The video for “I was buried in Mount Pleasant cemetery” has just been premiered. Reckon you’ll see it much on MTV ?
That would make me happy to see of course. I can only hope for heavy rotation somewhere and lots of people purchasing the music. Ask me again in a year from now and I’ll likely be able to tell you how it really works. By the way, I’m Canadian, so I grew up with Canada’s Much Music, though I know that Canada now has MTV, Canada. However, they don’t even show videos anymore, do they? I do reckon that the video will rack up quite a few thousand views from various online sources, or even simply just from my own YouTube page: www.youtube.com/DavidYpres. If the video did “go big”, even once, briefly, I can only hope that my hairstyle would become a popular trend amongst college aged metal kids who can grow full beards, at which point, I will conclude that the view got out there and did some damage.
Big decision to shave the beard ?
No. I’ve grown many big beards in my lifetime and will grow many more. I shaved that last one off in August and it has almost totally grown back. In fact, I started to grow this current beard when I was in Kuwait, so this is my first real Arab beard. Now, I’m working on growing the hair out again, back to 2007 “Woods III: Deepest Roots & Darkest Blues” standards. I’d like to be swinging more hair on stage again, as well as swinging my huge beard. At WOODS OF YPRES, we don’t ever get too comfortable, or too attached to things. We learned the hard way how to find excitement in frequent, unannounced, spontaneous and sometimes reckless, risky and dangerous change. As long you keep the body intact, let it roll. Beards grow back. Besides, that beard shaving was the most exciting one yet. I’d been staying in a downtown Toronto hotel for a few days prior to the capturing of that part of the video, where the hotel staff would, understandably, seem cautious of me. One day I left with my huge beard, shaved it off in the reflection of a black marble gravestone in the actual Mount Pleasant Cemetery in Toronto and returned to the hotel only seemingly a new man, though the same guy of course. Where I was once greeted with “Yes?” had then changed to “Good morning sir, how can I help you?”. Society is still afraid of beards.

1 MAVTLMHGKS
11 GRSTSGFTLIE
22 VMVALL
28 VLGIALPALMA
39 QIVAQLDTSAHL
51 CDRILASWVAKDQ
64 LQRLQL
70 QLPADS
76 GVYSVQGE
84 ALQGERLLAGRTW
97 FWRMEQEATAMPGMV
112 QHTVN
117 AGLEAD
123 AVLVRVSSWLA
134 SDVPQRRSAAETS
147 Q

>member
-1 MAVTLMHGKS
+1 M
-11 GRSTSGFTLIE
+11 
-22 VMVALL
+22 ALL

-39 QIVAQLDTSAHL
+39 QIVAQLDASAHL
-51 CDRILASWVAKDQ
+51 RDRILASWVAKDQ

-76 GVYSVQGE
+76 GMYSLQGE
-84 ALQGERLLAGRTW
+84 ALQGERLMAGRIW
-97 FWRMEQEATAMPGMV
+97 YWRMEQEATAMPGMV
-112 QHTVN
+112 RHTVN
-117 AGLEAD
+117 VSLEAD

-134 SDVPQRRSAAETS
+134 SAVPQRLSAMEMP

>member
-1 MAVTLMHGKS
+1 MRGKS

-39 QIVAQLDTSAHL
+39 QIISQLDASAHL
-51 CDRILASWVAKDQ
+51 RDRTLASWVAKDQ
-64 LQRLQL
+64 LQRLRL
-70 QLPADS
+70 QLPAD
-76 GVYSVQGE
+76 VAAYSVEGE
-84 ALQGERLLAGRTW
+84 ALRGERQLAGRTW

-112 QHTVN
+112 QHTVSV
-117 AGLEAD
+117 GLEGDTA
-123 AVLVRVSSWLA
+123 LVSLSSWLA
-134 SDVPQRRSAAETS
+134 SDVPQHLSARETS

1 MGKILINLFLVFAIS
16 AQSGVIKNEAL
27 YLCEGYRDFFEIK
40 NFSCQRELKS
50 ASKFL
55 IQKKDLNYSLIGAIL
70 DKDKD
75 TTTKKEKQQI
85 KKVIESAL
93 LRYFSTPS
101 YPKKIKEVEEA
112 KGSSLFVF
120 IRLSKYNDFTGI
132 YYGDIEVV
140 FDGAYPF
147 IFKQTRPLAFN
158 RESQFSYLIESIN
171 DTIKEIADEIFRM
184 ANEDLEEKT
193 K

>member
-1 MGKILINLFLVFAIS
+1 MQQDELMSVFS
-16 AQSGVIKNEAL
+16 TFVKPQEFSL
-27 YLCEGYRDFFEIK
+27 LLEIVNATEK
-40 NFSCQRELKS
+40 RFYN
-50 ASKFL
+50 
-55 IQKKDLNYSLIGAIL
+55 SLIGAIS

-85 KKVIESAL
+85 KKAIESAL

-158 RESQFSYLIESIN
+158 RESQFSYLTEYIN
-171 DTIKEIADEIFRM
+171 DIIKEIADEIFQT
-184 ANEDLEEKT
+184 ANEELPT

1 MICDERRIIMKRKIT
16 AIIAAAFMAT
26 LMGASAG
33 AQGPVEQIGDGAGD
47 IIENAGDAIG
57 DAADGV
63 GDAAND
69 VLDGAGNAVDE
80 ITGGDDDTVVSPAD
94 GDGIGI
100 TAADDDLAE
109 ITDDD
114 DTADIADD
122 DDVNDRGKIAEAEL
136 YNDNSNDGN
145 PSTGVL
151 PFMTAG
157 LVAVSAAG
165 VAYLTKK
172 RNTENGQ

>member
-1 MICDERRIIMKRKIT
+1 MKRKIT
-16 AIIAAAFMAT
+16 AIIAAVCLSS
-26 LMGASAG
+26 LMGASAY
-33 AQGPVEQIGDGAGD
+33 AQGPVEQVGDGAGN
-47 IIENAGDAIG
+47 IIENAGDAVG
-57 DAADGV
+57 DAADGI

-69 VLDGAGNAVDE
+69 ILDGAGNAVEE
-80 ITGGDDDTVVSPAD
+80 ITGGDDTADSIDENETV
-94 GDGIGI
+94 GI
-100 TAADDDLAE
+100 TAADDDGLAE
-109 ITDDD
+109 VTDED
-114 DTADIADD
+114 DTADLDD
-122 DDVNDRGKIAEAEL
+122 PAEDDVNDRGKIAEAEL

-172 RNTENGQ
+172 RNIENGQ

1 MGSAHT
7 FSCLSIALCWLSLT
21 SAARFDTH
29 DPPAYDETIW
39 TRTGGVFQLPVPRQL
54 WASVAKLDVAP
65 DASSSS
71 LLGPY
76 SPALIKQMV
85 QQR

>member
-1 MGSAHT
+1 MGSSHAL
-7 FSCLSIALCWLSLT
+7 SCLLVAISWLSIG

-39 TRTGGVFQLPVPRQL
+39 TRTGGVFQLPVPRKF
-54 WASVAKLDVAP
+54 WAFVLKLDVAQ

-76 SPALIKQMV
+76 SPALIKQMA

Rumour has it that Woods 5 is finished, when can we expect that to see the light of day ?
We wrote and recorded a spontaneous e.p. last August on our own, before the involvement of Earache and just before I moved to Kuwait to work for a few months. Inspired by the energies we were feeling after we got off tour, the e.p. sounds proud and brutal but also beaten down and crushingly sad. It was very much the kind of album we wanted to do at the time, again, while still being an independent band with the freedom to write, record and release whatever we wanted to our loyal underground supporters. I’m sure that it will see the light of day, eventually, in some way. For now, we’re focused on writing an entirely new full length album for Earache this year, that is scheduled to be released by the end of 2011. However, before any of that, W4: The GREEN album gets released worldwide via Earache on CD and double vinyl on March 22nd.